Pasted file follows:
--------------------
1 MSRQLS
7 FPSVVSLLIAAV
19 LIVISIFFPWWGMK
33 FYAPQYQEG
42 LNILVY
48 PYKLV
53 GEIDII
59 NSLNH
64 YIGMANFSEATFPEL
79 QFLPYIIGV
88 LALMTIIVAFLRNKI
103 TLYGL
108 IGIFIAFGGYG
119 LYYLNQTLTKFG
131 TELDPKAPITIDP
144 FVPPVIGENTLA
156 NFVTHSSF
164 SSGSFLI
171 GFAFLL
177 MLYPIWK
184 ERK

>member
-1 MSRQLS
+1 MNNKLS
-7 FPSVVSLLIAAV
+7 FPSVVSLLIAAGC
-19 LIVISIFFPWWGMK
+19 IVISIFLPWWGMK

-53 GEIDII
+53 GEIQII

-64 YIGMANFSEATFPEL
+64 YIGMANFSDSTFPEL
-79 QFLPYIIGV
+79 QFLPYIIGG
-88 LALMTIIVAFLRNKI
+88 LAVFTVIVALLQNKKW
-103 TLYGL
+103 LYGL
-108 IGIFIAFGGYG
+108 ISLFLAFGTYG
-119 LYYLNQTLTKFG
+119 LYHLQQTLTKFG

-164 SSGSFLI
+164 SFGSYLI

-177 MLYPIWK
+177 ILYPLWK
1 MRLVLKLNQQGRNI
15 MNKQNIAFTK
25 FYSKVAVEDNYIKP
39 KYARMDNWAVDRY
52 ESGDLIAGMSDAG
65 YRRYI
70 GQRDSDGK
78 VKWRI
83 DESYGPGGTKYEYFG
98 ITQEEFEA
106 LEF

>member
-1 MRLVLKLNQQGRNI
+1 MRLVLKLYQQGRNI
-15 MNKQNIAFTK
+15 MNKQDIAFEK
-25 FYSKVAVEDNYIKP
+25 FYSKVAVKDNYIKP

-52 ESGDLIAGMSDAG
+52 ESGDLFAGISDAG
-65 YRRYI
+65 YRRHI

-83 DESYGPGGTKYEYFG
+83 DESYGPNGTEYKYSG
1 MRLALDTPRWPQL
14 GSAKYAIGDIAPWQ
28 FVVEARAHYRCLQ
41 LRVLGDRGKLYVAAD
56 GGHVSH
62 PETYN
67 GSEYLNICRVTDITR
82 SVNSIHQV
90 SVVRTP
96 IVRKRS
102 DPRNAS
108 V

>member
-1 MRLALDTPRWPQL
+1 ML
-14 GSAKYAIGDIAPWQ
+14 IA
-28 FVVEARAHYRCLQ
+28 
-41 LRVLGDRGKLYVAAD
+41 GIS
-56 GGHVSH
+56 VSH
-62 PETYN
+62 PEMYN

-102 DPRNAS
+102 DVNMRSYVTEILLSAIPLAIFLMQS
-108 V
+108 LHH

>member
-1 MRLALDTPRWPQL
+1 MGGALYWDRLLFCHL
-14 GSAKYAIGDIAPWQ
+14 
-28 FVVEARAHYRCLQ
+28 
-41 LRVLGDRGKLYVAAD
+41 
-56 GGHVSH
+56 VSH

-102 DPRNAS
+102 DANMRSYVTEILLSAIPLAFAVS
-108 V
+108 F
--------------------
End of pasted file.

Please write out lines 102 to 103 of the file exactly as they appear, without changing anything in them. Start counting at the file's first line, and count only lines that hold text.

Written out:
+1 MGGALYWDRLLFCHL
-14 GSAKYAIGDIAPWQ